"And like the Tour de France," said Gerrans, referring to the uncanny nature of both his Grand Tour wins, "it's a fantastic feeling, to win at the Giro d'Italia, and in my first experience at the Giro."
Small, though perhaps significant changes to GC
Behind Gerrans on the climb of San Luca, a battle of nerves was taking place between the favourites for the final maglia rosa.
2007 Giro champion Danilo Di Luca of LPR was creating most of the nervousness on territory all too familiar for the Ardennes Classics rider-turned-Grand Tour contender; attacking out the saddle, sitting back in the seat, attacking, sitting…
Eventually, only the names of Franco Pellizotti (Liquigas), Stefano Garzelli (Acqua & Sapone), race leader Denis Menchov and Sastre (Cervelo) could follow, although at the line, this climbing quintet distanced rivals Ivan Basso (Liquigas) and Levi Leipheimer (Astana) by only three seconds. "Three seconds [ahead of Leipheimer] is not so much. I think it's a good sign for us, but it's too early to say if it's a good thing," Menchov said, who realised the top three on GC changed little after Saturday.
"I knew it was a perfect climb for [Di Luca], and he would ride for time at a minimum. But for me, it's important he didn't have a chance to take any bonus seconds [for finishing in the top three].
"I think the most important stages are to Monte Petrano [Stage 16] and Blockhaus [Stage 17]," said Menchov, "so that's where we'll see who has the condition to win [overall]. I think tomorrow [Stage 15] will be a little bit harder, but tactically, I think it will be more or less the same."
The most significant change in GC placing came when Ivan Basso (Liquigas) jumped ahead of Michael Rogers (Columbia-Highroad) into sixth by two seconds.
A biggish break
Conditions in Florence's Campi Bisenzio felt almost identical to the day before, but the major point of differentiation came in the percorso Giro organisers had laid down for Saturday's 14th stage. Five categorised climbs - a hat-trick of Cat. 2s and one Cat. 3, before a 2.1km long hilltop finish to Bologna's San Luca - made this medium mountain stage interesting.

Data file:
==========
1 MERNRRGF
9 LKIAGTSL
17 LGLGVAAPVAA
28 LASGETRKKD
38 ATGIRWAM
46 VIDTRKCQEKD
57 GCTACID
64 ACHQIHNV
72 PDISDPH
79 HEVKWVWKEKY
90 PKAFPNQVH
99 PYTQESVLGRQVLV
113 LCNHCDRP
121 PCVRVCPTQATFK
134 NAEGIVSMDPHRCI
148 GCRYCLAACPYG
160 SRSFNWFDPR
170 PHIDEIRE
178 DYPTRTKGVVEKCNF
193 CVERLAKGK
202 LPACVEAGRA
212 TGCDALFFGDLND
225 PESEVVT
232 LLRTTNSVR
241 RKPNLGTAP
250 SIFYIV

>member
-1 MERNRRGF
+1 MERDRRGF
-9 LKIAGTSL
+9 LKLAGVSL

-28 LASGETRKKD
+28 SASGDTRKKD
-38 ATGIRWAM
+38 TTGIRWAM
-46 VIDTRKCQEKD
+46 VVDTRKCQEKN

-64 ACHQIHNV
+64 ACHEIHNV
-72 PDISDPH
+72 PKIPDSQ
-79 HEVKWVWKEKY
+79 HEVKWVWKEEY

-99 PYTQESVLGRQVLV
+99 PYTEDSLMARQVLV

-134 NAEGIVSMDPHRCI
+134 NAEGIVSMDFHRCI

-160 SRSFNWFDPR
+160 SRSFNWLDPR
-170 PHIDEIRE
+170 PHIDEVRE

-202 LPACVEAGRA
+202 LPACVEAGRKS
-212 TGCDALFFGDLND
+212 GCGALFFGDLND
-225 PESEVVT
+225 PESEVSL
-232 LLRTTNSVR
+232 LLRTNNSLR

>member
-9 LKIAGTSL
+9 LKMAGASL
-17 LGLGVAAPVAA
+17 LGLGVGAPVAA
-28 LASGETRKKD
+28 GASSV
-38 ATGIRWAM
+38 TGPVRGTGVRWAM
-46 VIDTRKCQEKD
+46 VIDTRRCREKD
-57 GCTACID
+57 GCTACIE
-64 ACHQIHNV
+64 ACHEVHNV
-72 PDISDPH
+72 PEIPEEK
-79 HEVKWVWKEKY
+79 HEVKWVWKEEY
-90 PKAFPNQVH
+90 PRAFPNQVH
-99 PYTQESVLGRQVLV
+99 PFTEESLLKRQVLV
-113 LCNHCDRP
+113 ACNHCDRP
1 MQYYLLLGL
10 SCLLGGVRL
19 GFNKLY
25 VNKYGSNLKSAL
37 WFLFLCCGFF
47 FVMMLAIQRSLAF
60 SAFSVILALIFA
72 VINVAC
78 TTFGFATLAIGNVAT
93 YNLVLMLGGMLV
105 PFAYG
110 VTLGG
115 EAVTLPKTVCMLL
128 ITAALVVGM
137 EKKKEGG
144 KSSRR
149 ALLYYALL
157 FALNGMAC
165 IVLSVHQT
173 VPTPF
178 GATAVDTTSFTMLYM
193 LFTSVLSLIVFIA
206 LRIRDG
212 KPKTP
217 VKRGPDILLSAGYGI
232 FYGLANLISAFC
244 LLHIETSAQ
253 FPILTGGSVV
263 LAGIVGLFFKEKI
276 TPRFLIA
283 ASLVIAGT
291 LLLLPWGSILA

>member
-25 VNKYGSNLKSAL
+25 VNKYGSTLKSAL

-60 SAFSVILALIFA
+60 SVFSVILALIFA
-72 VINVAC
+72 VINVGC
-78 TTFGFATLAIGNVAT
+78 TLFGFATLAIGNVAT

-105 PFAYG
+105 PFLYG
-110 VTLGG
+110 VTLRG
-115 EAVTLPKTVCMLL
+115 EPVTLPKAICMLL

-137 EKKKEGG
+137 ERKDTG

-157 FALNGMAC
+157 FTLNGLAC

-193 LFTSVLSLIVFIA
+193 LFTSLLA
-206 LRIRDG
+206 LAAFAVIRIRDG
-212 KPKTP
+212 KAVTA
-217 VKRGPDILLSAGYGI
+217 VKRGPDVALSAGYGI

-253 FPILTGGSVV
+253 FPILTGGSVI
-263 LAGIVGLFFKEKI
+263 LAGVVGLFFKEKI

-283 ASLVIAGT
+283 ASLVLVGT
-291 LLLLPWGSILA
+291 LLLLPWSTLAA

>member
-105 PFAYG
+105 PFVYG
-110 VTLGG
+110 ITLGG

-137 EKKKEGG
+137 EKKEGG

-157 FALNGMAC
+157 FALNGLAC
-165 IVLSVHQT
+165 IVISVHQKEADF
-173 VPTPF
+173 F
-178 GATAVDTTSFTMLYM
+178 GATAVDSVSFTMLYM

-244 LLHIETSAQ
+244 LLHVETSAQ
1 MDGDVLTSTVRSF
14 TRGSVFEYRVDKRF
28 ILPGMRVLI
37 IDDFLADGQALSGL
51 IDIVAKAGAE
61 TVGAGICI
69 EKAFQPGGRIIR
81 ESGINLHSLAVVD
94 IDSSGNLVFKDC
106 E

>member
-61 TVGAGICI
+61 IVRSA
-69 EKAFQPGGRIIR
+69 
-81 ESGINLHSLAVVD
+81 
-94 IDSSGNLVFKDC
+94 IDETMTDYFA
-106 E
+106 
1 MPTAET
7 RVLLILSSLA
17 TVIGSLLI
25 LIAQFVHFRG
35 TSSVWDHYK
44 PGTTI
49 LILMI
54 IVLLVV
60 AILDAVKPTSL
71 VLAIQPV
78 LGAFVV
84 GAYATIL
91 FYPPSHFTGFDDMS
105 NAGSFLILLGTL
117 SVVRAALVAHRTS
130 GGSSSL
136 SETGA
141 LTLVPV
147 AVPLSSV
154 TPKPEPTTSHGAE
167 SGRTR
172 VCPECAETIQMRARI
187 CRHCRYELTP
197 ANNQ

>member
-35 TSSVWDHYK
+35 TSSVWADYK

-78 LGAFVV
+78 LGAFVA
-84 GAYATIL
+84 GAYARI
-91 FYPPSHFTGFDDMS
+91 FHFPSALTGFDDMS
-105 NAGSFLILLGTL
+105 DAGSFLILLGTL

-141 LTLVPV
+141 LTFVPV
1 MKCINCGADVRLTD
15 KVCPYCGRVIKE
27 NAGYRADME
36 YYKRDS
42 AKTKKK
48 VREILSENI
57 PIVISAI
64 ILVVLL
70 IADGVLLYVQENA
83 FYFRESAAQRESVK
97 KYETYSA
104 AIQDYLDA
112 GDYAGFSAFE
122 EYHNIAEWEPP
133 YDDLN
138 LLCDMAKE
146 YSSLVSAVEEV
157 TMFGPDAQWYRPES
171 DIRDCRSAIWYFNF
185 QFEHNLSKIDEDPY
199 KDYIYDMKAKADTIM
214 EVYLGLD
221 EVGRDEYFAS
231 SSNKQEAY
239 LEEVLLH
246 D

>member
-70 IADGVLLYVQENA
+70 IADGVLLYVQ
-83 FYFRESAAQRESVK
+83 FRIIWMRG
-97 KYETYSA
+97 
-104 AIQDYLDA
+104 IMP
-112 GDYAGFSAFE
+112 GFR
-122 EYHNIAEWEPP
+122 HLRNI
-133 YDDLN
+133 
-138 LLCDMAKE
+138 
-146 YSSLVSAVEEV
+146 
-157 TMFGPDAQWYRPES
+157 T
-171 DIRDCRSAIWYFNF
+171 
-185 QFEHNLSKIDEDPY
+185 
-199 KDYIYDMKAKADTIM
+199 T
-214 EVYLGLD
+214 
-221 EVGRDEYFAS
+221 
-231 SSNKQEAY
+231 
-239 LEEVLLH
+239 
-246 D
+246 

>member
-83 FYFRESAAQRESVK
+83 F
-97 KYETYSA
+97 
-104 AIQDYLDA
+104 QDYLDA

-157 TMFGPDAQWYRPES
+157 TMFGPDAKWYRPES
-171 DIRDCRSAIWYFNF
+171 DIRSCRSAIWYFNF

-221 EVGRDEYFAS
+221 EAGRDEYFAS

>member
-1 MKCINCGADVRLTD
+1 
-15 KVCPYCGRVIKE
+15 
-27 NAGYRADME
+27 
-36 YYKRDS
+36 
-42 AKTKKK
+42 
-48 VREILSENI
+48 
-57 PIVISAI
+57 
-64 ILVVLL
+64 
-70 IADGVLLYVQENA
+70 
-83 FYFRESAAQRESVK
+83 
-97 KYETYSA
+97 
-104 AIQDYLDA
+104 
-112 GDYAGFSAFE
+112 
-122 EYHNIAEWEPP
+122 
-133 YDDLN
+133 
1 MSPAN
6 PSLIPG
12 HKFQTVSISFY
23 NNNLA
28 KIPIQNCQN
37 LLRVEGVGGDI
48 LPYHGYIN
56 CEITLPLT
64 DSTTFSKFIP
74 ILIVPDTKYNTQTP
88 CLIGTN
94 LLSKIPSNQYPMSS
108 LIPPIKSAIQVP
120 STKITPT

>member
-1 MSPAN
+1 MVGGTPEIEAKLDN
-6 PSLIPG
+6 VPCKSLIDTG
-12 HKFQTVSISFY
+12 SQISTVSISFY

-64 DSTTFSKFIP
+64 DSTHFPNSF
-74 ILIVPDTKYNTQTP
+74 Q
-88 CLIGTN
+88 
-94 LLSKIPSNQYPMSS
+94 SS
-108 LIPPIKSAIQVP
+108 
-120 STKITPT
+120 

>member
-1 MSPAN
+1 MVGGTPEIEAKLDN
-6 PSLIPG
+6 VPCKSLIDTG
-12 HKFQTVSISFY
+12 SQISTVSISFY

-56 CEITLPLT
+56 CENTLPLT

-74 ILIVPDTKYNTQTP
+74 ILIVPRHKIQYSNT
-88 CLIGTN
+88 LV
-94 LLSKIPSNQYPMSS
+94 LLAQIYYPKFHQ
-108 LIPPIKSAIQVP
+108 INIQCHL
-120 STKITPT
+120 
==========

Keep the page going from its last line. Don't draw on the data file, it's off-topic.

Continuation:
It was no surprise to see Columbia-High Road's triple stage winner Mark Cavendish exit stage left, but his lead-out man Mark Renshaw (who Cavendish praised yesterday as the "world's best"), Steve Chainel (Bbox Bouygues Telecom), Cameron Meyer (Garmin-Slipstream), and Filippo Pozzato (Katusha) were also no-shows for the 172km journey northeast to Bologna.
Twelve kilometers into proceedings, a 13-strong group got away, and like the stage that preceded it, the break established a medium-sized lead around the four and a half minute mark after 70km - perhaps considered to be a controllable advantage by the Rabobank-led peloton. In the move were: Guillame Bonnafond (AG2r), Giampaolo Cheula and Christopher Froome (Barloworld), Vasili Kiryienka (Caisse d'Epargne), Philip Deignan and Simon Gerrans (Cervelo), Giovanni Visconti and Andriy Grivko (ISD), Francesco Gavazzi (Lampre), Francesco Reda (Quick Step), Rubens Bertaglioti (Diquigiovanni), Evgeny Petrov (Katusha), Martin Müller (Milram) and Eduard Vorganov (Xacobeo).
Over the first pair of Cat. 2 climbs, Milram's Müller was dropped somewhere along the way, making an even dozen out front, his absence not affecting the break's chances, that, with 62km remaining, still had four minutes flat between them and the peloton.
The penultimate categorised climb of Mongardino signalled exactly 23km remaining. Holding a 1:44 advantage at this point, one had to give at least a few of those blokes a chance - so long as they still had the legs. And after 160km away coupled with a 2.1km hilltop finish in San Luca, the victor would need all the legs he had left.